Reports indicate that banks utilising the Zelle payment app have initiated a process of refunding customers who have fallen victim to imposter scams. Zelle operator Early Warning Services (EWS) disclosed that since late June, the 2,100 firms on Zelle have been reimbursing customers who were deceived into sending money to fraudulent entities posing as the government, banks, or service providers. According to Ben Chance, Chief Fraud Risk Officer at EWS, these refunds surpass existing legal and regulatory requirements. The government mandates refunds only when payments are made without customer consent, not when customers initiate the transfers themselves.
In August, Zelle announced a new reimbursement benefit for specific scam types, but details of the imposter scam refund policy were not disclosed earlier due to concerns that scammers might exploit this information. Instead of requiring banks to directly reimburse customers, EWS has established a mechanism enabling lenders to recover funds from the recipient’s account and return them to the sender. Banks on Zelle are now required to use a tool that flags transfers with risky attributes, such as payments to accounts with no prior transactions on the Zelle network.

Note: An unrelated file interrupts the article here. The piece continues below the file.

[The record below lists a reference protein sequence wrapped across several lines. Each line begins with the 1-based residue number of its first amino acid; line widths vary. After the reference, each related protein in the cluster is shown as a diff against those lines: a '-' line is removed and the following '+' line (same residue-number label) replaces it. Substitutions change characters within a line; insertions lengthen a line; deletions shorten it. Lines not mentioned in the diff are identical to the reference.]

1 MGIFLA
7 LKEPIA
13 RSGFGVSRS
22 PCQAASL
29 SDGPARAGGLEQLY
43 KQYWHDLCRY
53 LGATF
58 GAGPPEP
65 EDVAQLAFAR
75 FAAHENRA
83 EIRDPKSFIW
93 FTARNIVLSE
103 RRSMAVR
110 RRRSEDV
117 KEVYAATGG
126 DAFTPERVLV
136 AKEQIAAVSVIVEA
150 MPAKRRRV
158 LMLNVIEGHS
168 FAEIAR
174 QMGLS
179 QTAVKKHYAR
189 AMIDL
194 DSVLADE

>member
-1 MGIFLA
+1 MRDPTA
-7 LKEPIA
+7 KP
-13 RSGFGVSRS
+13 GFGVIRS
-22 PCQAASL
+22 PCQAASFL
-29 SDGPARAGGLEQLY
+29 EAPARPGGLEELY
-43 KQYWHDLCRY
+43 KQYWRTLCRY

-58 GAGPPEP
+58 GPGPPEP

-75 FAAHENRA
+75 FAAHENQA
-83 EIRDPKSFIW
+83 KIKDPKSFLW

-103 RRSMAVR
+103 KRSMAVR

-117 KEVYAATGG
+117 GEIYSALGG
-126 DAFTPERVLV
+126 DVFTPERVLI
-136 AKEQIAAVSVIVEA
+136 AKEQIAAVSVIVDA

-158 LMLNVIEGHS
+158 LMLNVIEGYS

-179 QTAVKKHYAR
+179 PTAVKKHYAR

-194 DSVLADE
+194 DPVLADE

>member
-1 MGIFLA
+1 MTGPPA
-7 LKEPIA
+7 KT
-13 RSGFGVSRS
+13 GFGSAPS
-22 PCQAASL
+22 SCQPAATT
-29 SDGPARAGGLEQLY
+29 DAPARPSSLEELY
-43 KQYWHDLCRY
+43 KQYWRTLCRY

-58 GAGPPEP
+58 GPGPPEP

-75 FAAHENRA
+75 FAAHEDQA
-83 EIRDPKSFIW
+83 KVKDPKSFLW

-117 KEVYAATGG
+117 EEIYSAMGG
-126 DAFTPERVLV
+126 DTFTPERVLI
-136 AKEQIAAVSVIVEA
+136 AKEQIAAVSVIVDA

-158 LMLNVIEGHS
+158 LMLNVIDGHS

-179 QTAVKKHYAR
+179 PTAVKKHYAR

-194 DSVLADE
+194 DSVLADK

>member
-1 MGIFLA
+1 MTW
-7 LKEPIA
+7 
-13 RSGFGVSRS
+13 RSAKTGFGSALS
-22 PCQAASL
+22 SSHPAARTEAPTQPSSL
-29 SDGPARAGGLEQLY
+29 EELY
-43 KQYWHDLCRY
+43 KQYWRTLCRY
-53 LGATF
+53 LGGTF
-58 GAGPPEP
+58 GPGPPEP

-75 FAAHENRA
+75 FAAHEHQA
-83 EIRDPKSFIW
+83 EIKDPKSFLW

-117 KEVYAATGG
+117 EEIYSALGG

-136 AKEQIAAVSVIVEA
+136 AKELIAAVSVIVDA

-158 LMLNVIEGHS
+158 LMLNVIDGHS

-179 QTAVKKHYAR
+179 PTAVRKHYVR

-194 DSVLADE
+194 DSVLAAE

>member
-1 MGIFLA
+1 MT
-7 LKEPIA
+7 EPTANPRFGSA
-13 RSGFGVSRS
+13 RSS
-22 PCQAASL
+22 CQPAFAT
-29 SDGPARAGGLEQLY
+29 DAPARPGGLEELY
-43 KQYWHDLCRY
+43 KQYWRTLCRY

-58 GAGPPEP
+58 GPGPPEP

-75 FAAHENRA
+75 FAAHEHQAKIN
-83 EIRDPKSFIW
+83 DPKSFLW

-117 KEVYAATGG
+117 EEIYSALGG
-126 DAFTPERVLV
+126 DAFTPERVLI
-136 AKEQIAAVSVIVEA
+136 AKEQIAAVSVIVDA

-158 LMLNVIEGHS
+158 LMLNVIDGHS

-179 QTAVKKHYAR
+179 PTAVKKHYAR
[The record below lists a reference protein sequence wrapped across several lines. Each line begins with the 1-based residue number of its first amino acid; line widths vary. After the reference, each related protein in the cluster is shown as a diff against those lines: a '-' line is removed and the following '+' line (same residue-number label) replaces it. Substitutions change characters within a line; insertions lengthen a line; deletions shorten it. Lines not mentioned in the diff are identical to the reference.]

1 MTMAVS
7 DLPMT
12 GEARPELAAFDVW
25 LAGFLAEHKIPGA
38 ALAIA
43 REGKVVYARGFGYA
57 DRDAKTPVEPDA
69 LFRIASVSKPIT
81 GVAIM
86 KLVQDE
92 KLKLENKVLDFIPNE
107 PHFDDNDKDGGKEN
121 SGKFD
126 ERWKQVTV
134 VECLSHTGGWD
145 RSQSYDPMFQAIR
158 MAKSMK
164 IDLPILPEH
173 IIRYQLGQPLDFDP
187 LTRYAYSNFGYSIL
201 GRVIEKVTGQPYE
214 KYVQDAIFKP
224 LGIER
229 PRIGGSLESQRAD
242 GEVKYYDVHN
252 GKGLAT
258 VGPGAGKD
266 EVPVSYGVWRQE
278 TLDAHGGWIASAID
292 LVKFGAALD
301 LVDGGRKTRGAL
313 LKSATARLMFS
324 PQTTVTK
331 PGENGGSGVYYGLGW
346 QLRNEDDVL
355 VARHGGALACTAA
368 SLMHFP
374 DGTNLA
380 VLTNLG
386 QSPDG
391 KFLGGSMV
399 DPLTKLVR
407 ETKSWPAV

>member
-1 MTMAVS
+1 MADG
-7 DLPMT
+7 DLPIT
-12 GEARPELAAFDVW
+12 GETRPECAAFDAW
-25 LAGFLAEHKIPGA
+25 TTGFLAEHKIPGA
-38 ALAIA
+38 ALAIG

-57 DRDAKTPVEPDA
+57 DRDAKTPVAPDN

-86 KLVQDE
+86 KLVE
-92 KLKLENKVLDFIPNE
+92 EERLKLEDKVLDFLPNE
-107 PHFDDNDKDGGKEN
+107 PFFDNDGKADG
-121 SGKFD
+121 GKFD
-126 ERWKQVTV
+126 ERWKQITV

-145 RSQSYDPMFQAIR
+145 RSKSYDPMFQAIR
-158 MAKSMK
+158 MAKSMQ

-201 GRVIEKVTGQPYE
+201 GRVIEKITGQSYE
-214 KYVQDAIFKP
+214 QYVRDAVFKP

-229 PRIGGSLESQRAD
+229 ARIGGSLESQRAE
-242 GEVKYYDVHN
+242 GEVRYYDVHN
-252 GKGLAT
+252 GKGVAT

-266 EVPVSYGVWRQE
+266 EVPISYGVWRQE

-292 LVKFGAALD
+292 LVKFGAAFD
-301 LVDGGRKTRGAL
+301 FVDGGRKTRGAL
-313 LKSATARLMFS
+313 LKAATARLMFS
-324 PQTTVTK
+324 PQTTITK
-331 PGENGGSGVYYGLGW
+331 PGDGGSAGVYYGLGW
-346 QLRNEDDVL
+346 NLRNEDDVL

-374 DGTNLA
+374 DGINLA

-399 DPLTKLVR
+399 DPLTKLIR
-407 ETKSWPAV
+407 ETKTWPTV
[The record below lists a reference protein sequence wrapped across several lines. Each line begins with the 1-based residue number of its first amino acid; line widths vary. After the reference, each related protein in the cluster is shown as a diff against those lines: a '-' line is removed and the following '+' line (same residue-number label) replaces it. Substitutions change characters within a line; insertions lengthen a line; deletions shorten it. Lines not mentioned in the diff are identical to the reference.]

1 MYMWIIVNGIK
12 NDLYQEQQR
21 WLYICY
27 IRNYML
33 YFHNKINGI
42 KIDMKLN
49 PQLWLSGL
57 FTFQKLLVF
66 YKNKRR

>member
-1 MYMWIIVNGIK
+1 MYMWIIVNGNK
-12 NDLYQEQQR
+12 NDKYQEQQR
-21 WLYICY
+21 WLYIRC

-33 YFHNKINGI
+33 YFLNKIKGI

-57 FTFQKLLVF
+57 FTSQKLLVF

Ben Chance mentioned that Zelle has experienced a significant reduction in fraud and scams this year, although specific details were not provided. This marks a shift in perspective for banks, as they previously argued against being obligated to refund transfers initiated by customers who were deceived. The change follows a New York Times report on the rise of scams on Zelle, drawing attention from lawmakers critical of major banks.
Zelle, owned by seven of the largest U.S. banks, has become a significant player in the peer-to-peer payment network since its launch in 2017. Bank of America, one of Zelle’s owners, reported a 27% increase in transactions on the network during its latest quarter, totalling 323 million and surpassing checks written by the bank’s clients by two-fold.
This development occurs at a time when 62% of financial institutions are witnessing a rise in fraudulent transactions, particularly with credit cards and payment methods like Zelle and Venmo, according to reports.
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